Cricketers should pay more attention to the connection between mind and body

Dear Editor,

Excuse me for thinking so much about this matter, and I will write about it without mentioning team selections, insularity, politics and disputes between management and players. The handful of people who have read my letters on cricket in the old Trinidad and Tobago Review, Stabroek News and occasionally in Trinidad Express would have noticed how often I mention sports psychology. Frankly I was astonished  earlier this year when I came upon an article in which the great Sir Vivian Richards told an English interviewer about how sports psychologist Rudy Webster had helped him develop from a promising mediocre run scorer to being a run-scoring machine. I read a very recent article ‘How do batsmen cope with the intensity of their lonely skill? ‘ and was even more astonished to find in this relatively short article the names of 4 actively practising sports psychologists ‒James Baker, Stephen Sylvester, Stewart Cotterill and Steve Bull, the last of whom worked with England for 17 years. I learnt that Bradman had described batting as “a nerve-racking business”, that Bull thought that batting “creates a particular type of pressure which I don`t think other athletes experience” and that “psychologists have known for decades that feelings and emotions stem from changes in the body, rather than the other way around”. The author reminded me of something I had heard before that when “Mark Ramperkash began to question whether he belonged at Test level England brought in sports psychologist Bull to help, and he did”. I was not surprised at all that one of the sports psychologists had expressed the view that helps batsmen “to believe at an emotional level that you are playing not for yourself but for your team or country or some other ideal that transcends you.”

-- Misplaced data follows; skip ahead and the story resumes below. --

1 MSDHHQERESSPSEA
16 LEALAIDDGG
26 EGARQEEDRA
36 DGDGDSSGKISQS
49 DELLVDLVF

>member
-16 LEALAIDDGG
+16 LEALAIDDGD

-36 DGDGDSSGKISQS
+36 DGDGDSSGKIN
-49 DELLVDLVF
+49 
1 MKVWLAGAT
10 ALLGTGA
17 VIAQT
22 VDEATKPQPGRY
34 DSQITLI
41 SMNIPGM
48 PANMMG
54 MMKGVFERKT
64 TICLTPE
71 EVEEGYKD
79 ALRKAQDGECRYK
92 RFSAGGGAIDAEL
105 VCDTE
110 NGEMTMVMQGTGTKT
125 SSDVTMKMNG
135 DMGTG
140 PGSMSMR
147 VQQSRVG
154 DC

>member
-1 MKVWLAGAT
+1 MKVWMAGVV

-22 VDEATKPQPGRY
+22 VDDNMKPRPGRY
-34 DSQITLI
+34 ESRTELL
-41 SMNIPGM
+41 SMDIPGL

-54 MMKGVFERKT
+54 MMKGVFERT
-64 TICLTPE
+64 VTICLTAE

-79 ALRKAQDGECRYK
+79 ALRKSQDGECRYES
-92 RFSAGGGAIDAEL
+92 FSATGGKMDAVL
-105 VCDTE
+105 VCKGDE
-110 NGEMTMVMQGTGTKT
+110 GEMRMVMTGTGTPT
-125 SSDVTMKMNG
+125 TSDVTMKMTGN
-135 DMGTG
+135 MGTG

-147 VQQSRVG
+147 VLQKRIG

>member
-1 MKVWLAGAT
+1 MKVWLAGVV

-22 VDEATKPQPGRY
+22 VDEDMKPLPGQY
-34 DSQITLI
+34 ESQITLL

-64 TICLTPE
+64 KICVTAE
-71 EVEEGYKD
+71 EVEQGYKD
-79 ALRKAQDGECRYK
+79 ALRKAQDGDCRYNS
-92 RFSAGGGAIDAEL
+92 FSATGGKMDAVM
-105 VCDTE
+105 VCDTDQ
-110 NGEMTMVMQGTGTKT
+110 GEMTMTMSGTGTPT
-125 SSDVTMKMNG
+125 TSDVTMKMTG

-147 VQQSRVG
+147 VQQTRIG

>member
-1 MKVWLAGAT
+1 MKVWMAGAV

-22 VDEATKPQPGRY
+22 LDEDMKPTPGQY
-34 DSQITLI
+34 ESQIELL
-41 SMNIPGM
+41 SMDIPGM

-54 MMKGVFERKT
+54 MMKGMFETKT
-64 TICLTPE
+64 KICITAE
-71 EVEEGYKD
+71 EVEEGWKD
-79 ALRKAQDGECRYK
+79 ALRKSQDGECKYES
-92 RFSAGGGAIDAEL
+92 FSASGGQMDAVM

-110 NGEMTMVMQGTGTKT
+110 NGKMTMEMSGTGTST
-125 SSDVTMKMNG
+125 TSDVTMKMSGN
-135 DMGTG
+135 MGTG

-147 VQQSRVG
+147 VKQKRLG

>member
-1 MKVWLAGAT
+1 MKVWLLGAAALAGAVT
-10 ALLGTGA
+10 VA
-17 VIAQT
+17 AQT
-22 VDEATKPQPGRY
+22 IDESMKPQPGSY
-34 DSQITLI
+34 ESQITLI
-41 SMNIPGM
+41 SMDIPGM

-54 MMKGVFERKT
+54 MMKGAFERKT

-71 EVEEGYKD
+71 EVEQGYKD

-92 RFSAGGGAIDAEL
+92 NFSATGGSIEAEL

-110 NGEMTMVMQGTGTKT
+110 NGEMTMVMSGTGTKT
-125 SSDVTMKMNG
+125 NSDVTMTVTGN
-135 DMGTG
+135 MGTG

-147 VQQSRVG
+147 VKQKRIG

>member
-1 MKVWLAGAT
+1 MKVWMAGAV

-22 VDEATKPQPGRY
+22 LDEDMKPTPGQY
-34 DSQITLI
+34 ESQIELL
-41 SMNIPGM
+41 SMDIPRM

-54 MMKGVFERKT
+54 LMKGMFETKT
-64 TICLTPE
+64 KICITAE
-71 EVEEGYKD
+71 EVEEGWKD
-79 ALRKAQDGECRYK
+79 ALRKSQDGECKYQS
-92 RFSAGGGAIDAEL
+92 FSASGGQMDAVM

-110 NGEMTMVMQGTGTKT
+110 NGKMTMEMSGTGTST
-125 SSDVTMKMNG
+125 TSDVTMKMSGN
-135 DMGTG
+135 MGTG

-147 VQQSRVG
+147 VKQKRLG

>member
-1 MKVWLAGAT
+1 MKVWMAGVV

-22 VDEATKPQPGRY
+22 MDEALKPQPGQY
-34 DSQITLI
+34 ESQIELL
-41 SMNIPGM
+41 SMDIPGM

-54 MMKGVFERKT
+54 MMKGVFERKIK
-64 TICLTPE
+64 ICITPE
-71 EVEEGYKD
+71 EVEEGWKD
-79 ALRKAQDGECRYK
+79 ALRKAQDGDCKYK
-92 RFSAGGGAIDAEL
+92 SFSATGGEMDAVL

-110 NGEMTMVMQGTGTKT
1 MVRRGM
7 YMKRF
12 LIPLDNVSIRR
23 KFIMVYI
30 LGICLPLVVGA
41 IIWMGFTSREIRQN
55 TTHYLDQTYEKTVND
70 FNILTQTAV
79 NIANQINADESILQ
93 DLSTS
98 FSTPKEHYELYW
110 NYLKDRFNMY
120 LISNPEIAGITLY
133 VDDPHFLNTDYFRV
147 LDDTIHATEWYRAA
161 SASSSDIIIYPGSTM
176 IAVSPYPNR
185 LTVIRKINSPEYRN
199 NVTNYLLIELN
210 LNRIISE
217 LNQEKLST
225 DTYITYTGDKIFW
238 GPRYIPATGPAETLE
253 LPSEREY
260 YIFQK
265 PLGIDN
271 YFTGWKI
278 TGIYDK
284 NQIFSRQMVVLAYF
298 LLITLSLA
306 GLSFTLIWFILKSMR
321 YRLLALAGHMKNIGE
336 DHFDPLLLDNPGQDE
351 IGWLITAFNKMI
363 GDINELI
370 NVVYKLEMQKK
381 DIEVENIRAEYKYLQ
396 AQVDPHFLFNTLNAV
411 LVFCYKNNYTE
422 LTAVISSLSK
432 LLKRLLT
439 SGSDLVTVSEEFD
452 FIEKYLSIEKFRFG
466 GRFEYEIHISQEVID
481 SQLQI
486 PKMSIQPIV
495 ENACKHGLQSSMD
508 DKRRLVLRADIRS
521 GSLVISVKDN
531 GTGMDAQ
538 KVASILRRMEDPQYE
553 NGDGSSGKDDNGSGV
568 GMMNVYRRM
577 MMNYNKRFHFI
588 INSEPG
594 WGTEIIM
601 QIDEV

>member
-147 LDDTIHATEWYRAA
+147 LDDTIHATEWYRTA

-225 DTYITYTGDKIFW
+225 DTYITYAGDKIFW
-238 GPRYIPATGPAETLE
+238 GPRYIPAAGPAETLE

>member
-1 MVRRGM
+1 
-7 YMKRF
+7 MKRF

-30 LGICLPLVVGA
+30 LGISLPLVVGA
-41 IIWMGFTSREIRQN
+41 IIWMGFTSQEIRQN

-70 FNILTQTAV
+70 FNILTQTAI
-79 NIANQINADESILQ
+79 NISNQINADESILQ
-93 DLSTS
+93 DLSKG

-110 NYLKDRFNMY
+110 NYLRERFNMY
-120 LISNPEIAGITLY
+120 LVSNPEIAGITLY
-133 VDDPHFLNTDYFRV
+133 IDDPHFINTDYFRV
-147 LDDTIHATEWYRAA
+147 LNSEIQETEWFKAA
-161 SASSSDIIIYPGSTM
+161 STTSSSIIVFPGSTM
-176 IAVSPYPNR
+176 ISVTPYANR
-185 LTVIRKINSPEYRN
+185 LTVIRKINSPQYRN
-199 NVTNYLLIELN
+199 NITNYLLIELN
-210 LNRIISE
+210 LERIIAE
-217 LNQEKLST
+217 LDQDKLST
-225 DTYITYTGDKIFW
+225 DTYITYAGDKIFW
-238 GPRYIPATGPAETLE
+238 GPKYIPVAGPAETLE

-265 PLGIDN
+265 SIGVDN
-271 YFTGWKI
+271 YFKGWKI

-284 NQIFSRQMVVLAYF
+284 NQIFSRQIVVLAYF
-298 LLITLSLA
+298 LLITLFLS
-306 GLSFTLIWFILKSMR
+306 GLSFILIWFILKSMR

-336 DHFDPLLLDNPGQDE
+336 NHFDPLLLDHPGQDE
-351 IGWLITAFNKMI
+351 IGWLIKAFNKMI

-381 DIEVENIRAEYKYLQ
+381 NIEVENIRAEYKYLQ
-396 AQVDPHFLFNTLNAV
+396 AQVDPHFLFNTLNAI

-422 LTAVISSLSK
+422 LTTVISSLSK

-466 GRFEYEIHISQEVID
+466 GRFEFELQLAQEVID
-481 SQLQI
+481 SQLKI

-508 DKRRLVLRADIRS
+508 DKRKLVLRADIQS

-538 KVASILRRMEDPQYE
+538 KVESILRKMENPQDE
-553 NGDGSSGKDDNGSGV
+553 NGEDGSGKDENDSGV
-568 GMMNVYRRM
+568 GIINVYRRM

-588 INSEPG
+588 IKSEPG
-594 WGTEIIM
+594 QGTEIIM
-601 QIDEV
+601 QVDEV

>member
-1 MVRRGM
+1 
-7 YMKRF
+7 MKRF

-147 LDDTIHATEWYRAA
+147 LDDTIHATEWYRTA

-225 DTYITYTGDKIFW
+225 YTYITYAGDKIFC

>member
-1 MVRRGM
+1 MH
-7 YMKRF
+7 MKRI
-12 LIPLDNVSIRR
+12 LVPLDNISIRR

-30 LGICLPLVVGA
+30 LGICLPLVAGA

I firmly believe that modern West Indian cricketers can benefit immensely from understanding the widespread belief among more successful teams that there is a definite connection between their mental states and their performances as cricketers, and that more attention to the connection between mind and body will undoubtedly help them in  pursuing  their careers as professional cricketers. I doubt that anyone would doubt that a long history of losing would take its toll mentally on players, and that that circumstance alone should help persuade both administrators and players to recognize the need to include sports psychology as an integral part of the senior team`s preparation for international encounters. We owe it to ourselves to pursue this avenue. After all our players are not fundamentally different from other nationals, most of whom see its value.

Even if we cannot employ a sports psychologist before the next Test, management should, at the very least, explain to players how important is the mental aspect of this wonderful game at which we were once so good. Frankly all the players should try to meet individually with Sir Viv before the game.

Yours faithfully,

Romain Pitt

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